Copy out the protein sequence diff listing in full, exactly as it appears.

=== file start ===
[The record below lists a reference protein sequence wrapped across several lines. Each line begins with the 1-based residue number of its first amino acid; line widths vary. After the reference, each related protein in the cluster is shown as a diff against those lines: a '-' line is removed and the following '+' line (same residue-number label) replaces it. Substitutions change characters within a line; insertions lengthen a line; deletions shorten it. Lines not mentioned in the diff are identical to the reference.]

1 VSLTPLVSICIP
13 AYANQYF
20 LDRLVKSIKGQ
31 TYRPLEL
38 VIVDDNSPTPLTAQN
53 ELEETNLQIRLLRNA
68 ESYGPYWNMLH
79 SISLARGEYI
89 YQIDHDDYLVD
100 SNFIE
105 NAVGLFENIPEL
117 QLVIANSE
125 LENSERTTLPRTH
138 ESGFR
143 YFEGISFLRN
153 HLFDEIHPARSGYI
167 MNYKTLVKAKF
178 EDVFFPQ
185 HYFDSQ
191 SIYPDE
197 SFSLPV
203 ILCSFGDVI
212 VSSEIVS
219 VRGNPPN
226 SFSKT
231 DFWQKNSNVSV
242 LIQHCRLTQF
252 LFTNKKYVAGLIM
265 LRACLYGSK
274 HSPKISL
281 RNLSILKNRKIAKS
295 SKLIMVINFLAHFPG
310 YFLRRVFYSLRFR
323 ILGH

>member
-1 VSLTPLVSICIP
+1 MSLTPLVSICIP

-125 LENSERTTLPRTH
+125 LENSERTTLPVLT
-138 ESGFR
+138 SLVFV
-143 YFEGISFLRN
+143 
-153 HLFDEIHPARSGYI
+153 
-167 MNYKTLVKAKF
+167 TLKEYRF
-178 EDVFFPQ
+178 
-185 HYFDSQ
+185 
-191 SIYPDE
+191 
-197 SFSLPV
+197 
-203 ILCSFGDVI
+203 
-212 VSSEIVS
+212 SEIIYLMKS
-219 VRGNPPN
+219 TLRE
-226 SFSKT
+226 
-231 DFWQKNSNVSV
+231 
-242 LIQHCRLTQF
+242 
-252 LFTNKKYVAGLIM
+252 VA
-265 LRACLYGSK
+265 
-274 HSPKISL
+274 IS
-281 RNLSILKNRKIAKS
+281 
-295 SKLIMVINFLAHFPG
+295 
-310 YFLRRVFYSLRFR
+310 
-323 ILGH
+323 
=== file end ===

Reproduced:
[The record below lists a reference protein sequence wrapped across several lines. Each line begins with the 1-based residue number of its first amino acid; line widths vary. After the reference, each related protein in the cluster is shown as a diff against those lines: a '-' line is removed and the following '+' line (same residue-number label) replaces it. Substitutions change characters within a line; insertions lengthen a line; deletions shorten it. Lines not mentioned in the diff are identical to the reference.]

1 VSLTPLVSICIP
13 AYANQYF
20 LDRLVKSIKGQ
31 TYRPLEL
38 VIVDDNSPTPLTAQN
53 ELEETNLQIRLLRNA
68 ESYGPYWNMLH
79 SISLARGEYI
89 YQIDHDDYLVD
100 SNFIE
105 NAVGLFENIPEL
117 QLVIANSE
125 LENSERTTLPRTH
138 ESGFR
143 YFEGISFLRN
153 HLFDEIHPARSGYI
167 MNYKTLVKAKF
178 EDVFFPQ
185 HYFDSQ
191 SIYPDE
197 SFSLPV
203 ILCSFGDVI
212 VSSEIVS
219 VRGNPPN
226 SFSKT
231 DFWQKNSNVSV
242 LIQHCRLTQF
252 LFTNKKYVAGLIM
265 LRACLYGSK
274 HSPKISL
281 RNLSILKNRKIAKS
295 SKLIMVINFLAHFPG
310 YFLRRVFYSLRFR
323 ILGH

>member
-1 VSLTPLVSICIP
+1 MSLTPLVSICIP

-125 LENSERTTLPRTH
+125 LENSERTTLPVLT
-138 ESGFR
+138 SLVFV
-143 YFEGISFLRN
+143 
-153 HLFDEIHPARSGYI
+153 
-167 MNYKTLVKAKF
+167 TLKEYRF
-178 EDVFFPQ
+178 
-185 HYFDSQ
+185 
-191 SIYPDE
+191 
-197 SFSLPV
+197 
-203 ILCSFGDVI
+203 
-212 VSSEIVS
+212 SEIIYLMKS
-219 VRGNPPN
+219 TLRE
-226 SFSKT
+226 
-231 DFWQKNSNVSV
+231 
-242 LIQHCRLTQF
+242 
-252 LFTNKKYVAGLIM
+252 VA
-265 LRACLYGSK
+265 
-274 HSPKISL
+274 IS
-281 RNLSILKNRKIAKS
+281 
-295 SKLIMVINFLAHFPG
+295 
-310 YFLRRVFYSLRFR
+310 
-323 ILGH
+323 